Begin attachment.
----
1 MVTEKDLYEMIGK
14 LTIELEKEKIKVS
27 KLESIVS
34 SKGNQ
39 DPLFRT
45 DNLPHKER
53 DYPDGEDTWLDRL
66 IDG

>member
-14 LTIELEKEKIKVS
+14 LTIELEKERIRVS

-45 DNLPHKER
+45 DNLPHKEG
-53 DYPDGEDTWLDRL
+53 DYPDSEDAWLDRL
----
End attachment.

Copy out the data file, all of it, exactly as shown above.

1 MVTEKDLYEMIGK
14 LTIELEKEKIKVS
27 KLESIVS
34 SKGNQ
39 DPLFRT
45 DNLPHKER
53 DYPDGEDTWLDRL
66 IDG

>member
-14 LTIELEKEKIKVS
+14 LTIELEKERIRVS

-45 DNLPHKER
+45 DNLPHKEG
-53 DYPDGEDTWLDRL
+53 DYPDSEDAWLDRL